Though Michelle Farkas has been practicing real estate law at Gravel & Shea for over 20 years, she never planned to be a real estate attorney.
As a law student, she interned with the American Civil Liberties Union in Miami, with the Miami District Attorney’s office under Janet Reno, and with the U.S. Attorney’s Office in Boston. Then, after spending the summer before her third year of law school at Goodwin Proctor in Boston, her original course changed; she discovered that she was especially suited to real estate law.
Instead of the contentiousness of litigation, Michelle was drawn to the art of bringing people together to make deals happen. The most exciting part for Michelle is ultimately seeing the end result of her efforts.
“You create a framework for something to actually get built. When you’re dealing with real estate, you can see the projects materialize. It’s very concrete.”
Michelle also appreciates the constant evolution of the law, which keeps it interesting. “There are always new issues coming up and problems to tackle,” she says. Most recently, Michelle championed the creation of a blockchain practice group at Gravel & Shea and has worked with national blockchain companies Propy and Consensus on pilot projects in South Burlington. “I attended an ABA blockchain and real estate seminar online recently, and Vermont got a good shout out for our progress in the blockchain arena. We’re definitely on the radar for our efforts,” says Michelle.
A Miami native, Michelle spent her college and law school years in upstate New York and New England. After one visit to Burlington, she and her husband decided to move to the Queen City, where Michelle found a position at Gravel & Shea.
“At Gravel & Shea, I had the opportunity early on to interact with clients and manage entire transactions on my own. At a big firm, you are often given very discrete projects. I never really felt like I had my hands on the whole deal,” says Michelle.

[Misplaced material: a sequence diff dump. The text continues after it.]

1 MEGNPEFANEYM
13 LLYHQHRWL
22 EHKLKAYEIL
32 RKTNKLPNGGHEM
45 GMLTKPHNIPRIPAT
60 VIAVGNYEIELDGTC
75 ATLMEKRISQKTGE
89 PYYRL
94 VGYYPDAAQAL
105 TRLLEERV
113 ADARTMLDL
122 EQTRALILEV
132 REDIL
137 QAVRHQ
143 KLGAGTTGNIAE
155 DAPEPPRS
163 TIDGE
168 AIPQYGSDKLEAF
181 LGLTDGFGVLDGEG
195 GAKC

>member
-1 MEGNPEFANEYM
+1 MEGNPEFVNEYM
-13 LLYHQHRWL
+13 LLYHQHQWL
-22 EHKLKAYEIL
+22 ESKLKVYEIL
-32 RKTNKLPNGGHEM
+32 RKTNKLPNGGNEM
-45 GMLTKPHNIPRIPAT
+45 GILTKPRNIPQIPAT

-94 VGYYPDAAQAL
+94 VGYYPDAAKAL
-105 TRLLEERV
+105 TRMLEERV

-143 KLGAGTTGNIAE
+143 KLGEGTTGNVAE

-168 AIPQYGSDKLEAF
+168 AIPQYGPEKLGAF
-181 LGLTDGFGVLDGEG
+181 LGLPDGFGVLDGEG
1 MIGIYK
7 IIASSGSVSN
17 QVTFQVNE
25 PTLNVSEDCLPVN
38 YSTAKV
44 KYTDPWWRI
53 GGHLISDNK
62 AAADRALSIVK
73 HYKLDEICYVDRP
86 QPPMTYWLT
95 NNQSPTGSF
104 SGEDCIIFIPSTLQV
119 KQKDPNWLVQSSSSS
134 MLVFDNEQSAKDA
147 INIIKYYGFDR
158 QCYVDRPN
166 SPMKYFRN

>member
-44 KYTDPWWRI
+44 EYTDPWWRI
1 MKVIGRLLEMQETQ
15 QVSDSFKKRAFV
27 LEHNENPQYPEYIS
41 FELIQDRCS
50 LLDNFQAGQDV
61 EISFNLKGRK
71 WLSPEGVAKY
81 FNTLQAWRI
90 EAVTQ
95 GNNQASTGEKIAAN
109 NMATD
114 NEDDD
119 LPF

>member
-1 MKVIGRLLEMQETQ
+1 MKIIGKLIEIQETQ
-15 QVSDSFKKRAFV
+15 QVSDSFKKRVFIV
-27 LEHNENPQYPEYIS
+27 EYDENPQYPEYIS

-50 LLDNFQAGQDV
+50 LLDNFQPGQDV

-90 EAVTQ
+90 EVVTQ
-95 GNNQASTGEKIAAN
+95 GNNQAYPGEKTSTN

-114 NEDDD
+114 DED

Like many lawyers in the Burlington community, she appreciates the camaraderie of a small legal community where repeated interaction with the same lawyers sets a high bar for being respectful and collegial.
Within that community, both clients and other attorneys recognize Michelle’s expertise. She was recently named 2020 Burlington Lawyer of the Year for Real Estate Law in The Best Lawyers in America©, an honor she also received in 2012. Michelle knows exactly why she’s good at what she does. “I am super practical,” she says. “I can weigh risks and figure out pretty quickly what matters and what doesn’t. Some people get bogged down in details that don’t matter, wasting time without focusing on the really big issues.”
Michelle hasn’t lost her passion for the issues she championed as a law school intern, particularly equal treatment of women. Since she became Gravel & Shea’s hiring partner in 2014, the gender balance in the firm has shifted considerably, to the point that nearly half of the lawyers in the firm are women. “It’s not that I’m striving for any particular result, but we’re simply being fully open to all candidates. Everyone benefits from having more inclusion in the workplace,” she says.
Michelle encouraged the firm to sponsor The Vermont Women’s Fund 20 years ago, a cause that has become the firm’s largest sponsorship each year. She helped draft Vermont’s pending equal rights legislation and got the firm involved in the Business Peer Exchange, a program created by Change the Story to help businesses improve gender equity and inclusion. “It’s bigger than the workplace,” says Michelle, “but that’s one forum that’s bringing people together to talk about these important issues.”
Whether it’s real estate, blockchain, or equal rights, Michelle doesn’t shy away from complex problems. Whatever the problem, she focuses on cutting through the noise and joining with others to create solutions that bring real progress. “I really love what I do,” she says.